The Salt of the Earth

Although signs of spring are appearing around us (crocuses are up at my house!), the remnants of winter linger. Piles of dirty snow snow still litter the landscape, refusing to yield to the lengthening days. Very soon our thoughts and activities will turn to all things spring; snowplows and road salt will be distant memories. Unfortunately for many of our streams and the aquatic life in them, the effects of our winter activities linger year round.

salt at UConn
One of UConn’s salt storage piles.

Application of road salt for winter deicing has been standard practice since the 1940s. Maintenance of safe roadways for transportation has been of great concern to state departments of transportation, local municipalities, and public and private institutions (UConn is no exception-see photo).  In Connecticut, road salt was typically mixed with sand for application to roads. Sand had its own set of problems-it needed to be cleaned out of catch basins and swept off the roads in the spring, and it had the potential to fill in stream habitat. Around 2006, CT DOT switched to pretreatment of highways with brine, and eliminated the use of sand. The justification was that decreasing the use of sand was a benefit to waterways, and use of road salt (sodium chloride) and calcium or magnesium chloride would be more effective in clearing snow and ice from our roads. Many municipalities and institutions have followed suit (if you have visited any large parking lot this winter you may have noticed the white coating of salt left after a storm). DOT saves money with this approach (spring cleanup costs are greatly reduced), but the salts are leading to increased concern about corrosion of vehicle systems. If you are a mayfly larva or a native brook trout, you may not care about corrosion on vehicles, but you would care about increasing levels of chloride in local streams.

When salts dissolve in water, they dissociate. For example, sodium chloride (NaCl) dissociates into a positively charged sodium cation (Na+), and a negatively charged chloride ion (Cl-). The problem with chloride is that because it is negatively charged, it is not retained well by soils (which also have negatively charged surfaces), so it moves freely off roads, through the soil, and into the shallow groundwater, where it then travels to our streams. As early as 1988, the US EPA had recognized that chloride from road salting was causing problems in waterways. A chronic exposure criterion for aquatic life was found to be 230 mg/L for chloride. What this means is that if a stream has chloride concentrations above this level for a long period of time, aquatic life is negatively impacted. The acute (short term) exposure criterion is 1,720 mg/L. Chloride levels in streams have been rising steadily in the northeastern U.S. and in the midwest. Perhaps not surprisingly, groundwater and streams in urban areas of the Northeast seem to have the highest concentrations of chloride, with median concentrations right around the chronic criterion (see USGS study).

Eagleville Brook is a small stream that drains a good portion of the UConn campus in Storrs. As part of the Eagleville Brook TMDL project, discharge, temperature and specific conductance (see note on units below) are being measured continuously.  As part of a Section 319 award from CT DEEP, Jack Clausen from the NRE department at UConn is taking weekly grab samples from the brook, and they are being analyzed for copper and chloride. Check out the real-time monitoring after a winter salting-you will see conductance values go from around 1 mS/cm (1,000 µS/cm) in baseflow to as much as 20 mS/cm (20,000 µS/cm) after a storm! Chloride concentrations in grab samples have followed similar trends, with median concentrations around 400 mg/L and peaks after a winter storm of nearly 5,000 mg/L (remember the acute and chronic criteria above?). So even on a good day in Eagleville Brook, it is not a pleasant place if you are an aquatic organism, and after a winter salting event, it could be downright deadly.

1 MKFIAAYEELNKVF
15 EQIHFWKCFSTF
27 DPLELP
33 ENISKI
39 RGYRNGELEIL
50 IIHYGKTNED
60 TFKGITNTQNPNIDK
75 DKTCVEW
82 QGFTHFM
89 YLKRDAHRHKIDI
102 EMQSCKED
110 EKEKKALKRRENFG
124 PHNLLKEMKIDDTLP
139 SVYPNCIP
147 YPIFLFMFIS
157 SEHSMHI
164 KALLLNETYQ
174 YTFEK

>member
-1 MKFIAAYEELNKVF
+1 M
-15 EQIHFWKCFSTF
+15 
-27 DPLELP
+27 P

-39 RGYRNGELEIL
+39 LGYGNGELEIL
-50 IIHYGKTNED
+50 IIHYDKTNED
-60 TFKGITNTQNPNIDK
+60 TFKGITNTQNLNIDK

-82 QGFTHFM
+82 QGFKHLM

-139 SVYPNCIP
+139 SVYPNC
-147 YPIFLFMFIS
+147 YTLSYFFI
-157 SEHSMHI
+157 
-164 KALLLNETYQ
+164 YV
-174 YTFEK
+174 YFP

Typical stormwater treatment practices do not help this problem. Unfortunately, although the Low Impact Development practices that are being implemented regularly on campus remove many other pollutants, they do not trap chloride at all. Reducing the amount of salt applied is one management step that has been taken by some municipalities/institutions, but they also need to balance pedestrian and vehicle safety concerns.

Quoting from Kaushal, et al. (2004): “salinization associated with increasing suburban and urbanization deserves attention as one of the most significant threats to the integrity of freshwater ecosystems in the northeastern United States.” I am afraid I have to agree…this study is nearly 10 years old, and salt applications have only increased since then. I wish a had a more uplifting ending to this blog…unfortunately it seems that this problem will get worse before it gets better.


Note on units: Specific conductance measures the electrical conductivity of the water; it has been used as a substitute measurement for chloride, as it is easier to obtain. Conductance units (µS/cm) are roughly 5 times chloride concentrations in mg/L.